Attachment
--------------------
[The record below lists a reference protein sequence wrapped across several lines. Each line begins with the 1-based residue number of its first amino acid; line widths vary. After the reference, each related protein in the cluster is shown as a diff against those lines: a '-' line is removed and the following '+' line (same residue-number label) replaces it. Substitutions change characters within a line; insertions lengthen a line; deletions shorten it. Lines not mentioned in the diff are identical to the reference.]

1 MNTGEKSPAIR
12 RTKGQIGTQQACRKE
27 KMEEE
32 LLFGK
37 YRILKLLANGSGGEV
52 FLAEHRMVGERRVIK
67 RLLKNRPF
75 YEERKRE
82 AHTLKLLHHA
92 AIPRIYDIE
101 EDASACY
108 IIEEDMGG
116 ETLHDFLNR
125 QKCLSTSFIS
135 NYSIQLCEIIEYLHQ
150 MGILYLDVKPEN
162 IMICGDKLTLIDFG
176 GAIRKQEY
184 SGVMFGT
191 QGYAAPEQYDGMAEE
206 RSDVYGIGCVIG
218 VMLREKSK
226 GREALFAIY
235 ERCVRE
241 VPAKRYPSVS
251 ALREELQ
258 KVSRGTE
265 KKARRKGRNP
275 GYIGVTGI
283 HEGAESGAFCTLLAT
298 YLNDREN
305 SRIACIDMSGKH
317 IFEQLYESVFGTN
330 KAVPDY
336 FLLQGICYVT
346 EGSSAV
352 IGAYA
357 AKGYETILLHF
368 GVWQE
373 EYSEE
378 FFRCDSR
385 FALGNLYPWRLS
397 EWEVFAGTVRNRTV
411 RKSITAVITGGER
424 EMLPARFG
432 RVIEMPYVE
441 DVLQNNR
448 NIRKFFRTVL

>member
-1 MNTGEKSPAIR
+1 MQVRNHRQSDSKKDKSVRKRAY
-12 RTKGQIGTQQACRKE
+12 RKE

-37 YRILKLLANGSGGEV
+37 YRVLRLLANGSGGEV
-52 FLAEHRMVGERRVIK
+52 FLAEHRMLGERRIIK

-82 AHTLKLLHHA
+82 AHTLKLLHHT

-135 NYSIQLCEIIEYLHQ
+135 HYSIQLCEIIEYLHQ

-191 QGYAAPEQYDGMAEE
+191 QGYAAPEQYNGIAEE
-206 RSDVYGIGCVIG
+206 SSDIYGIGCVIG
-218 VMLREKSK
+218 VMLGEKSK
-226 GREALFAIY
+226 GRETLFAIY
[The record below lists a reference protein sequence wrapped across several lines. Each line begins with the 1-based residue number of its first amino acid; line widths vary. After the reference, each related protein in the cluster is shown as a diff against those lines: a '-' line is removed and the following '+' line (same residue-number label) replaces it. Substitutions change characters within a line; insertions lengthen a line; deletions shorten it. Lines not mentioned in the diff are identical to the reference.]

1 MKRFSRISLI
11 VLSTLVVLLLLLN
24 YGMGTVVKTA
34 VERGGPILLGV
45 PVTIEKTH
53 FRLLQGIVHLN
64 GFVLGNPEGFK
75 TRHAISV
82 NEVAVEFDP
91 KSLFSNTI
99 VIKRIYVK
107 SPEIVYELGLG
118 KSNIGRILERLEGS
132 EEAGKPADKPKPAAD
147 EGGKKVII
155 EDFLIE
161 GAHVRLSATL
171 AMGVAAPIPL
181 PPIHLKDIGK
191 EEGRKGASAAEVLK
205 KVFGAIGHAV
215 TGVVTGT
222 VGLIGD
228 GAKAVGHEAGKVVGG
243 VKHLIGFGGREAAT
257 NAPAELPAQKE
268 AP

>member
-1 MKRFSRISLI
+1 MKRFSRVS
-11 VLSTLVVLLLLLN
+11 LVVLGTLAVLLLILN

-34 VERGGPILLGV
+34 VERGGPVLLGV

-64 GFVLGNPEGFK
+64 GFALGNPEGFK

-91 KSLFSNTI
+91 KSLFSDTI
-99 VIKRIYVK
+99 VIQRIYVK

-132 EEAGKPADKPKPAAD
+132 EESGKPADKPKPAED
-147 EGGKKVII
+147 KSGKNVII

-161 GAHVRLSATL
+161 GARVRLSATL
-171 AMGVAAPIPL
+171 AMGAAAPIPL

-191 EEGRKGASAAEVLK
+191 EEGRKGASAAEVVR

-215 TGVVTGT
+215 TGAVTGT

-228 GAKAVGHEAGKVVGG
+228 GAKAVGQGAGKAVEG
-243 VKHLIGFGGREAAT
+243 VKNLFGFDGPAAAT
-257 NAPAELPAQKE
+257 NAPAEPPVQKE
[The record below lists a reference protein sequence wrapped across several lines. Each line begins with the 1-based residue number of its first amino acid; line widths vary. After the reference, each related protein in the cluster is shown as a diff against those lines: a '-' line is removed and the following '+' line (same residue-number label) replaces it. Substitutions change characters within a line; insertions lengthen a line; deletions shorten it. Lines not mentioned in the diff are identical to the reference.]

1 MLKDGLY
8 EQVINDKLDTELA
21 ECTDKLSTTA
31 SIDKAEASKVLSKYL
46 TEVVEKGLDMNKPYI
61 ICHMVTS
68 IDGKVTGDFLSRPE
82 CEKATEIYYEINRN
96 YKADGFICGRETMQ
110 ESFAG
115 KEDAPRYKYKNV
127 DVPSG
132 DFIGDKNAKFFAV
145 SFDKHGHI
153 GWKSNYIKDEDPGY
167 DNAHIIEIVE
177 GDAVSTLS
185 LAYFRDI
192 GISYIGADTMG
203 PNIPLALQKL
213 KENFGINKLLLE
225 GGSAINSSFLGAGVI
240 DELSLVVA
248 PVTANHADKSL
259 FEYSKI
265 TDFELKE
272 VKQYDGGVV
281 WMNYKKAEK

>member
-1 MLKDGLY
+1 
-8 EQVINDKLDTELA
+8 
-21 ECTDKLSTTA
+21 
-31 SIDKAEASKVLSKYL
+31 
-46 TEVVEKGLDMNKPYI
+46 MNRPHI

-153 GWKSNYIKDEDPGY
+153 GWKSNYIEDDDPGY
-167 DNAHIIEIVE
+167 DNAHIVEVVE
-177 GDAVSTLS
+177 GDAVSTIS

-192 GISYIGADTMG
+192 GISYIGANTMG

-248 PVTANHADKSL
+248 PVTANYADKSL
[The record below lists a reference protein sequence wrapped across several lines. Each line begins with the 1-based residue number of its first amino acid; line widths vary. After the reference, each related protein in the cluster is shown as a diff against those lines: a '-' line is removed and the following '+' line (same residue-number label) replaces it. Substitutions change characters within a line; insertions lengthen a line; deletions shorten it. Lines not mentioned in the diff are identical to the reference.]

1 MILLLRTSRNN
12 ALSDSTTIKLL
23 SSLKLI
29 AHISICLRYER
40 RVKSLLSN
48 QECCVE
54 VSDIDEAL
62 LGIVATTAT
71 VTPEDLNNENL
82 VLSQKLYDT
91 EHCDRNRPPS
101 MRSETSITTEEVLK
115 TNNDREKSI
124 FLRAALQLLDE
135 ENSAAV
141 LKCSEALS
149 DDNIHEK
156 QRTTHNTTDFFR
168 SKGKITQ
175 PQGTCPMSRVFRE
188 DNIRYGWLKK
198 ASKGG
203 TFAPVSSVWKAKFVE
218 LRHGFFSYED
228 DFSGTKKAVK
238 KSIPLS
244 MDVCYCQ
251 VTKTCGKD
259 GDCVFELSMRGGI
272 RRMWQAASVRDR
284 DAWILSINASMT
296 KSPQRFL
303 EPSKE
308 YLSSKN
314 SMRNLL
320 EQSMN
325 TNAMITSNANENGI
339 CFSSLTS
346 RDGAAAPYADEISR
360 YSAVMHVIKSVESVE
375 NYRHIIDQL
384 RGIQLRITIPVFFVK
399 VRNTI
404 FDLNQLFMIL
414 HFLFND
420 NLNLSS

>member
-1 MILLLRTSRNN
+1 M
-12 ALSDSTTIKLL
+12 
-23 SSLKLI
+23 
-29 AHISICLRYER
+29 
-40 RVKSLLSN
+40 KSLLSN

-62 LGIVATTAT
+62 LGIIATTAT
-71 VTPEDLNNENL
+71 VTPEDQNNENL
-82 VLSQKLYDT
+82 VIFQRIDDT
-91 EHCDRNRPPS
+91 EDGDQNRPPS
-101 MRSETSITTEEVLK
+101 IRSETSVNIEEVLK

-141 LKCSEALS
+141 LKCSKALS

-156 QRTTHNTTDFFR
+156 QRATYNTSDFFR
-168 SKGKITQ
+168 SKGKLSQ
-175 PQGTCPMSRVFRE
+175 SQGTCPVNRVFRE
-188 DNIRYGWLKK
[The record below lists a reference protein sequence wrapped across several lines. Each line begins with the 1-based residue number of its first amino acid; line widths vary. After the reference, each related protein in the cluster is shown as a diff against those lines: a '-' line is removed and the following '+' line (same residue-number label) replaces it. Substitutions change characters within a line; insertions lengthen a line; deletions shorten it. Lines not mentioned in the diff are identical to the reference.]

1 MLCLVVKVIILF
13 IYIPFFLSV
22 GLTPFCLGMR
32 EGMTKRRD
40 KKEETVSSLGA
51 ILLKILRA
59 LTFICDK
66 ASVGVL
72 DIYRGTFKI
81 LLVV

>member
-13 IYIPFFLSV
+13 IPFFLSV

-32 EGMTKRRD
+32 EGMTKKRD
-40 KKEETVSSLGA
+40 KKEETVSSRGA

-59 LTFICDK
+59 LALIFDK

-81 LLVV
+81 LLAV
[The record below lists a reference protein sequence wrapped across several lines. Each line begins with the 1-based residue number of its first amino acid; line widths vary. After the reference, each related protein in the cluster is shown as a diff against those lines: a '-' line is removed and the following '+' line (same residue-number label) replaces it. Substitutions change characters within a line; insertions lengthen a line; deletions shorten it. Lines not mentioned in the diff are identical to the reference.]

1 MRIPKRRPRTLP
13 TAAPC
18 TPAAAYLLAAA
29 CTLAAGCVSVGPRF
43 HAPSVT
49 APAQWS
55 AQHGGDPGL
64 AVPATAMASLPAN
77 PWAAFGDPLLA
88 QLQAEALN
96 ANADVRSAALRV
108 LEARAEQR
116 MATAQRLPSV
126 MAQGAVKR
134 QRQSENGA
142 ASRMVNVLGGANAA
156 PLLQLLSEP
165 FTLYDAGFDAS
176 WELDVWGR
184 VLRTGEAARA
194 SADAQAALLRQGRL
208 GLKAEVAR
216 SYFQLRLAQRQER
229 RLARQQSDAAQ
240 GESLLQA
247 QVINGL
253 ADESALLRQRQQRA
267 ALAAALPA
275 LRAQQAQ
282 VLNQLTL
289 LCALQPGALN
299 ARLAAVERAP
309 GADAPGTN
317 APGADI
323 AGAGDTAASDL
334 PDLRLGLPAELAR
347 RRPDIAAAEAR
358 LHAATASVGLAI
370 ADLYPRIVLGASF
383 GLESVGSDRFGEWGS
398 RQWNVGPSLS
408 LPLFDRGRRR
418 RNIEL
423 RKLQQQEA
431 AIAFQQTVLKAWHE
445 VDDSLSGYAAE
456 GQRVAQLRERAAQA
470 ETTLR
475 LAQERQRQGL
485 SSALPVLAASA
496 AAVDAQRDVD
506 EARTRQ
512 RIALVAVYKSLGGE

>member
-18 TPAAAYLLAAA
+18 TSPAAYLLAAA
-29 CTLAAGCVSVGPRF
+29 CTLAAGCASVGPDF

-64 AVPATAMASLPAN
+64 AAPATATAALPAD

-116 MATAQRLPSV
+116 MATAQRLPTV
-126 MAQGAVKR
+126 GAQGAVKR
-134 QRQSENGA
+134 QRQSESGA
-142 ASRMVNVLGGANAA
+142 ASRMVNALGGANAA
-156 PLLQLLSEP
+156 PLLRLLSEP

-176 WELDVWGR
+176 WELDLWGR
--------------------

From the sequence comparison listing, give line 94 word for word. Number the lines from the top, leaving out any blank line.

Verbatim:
222 VGLIGD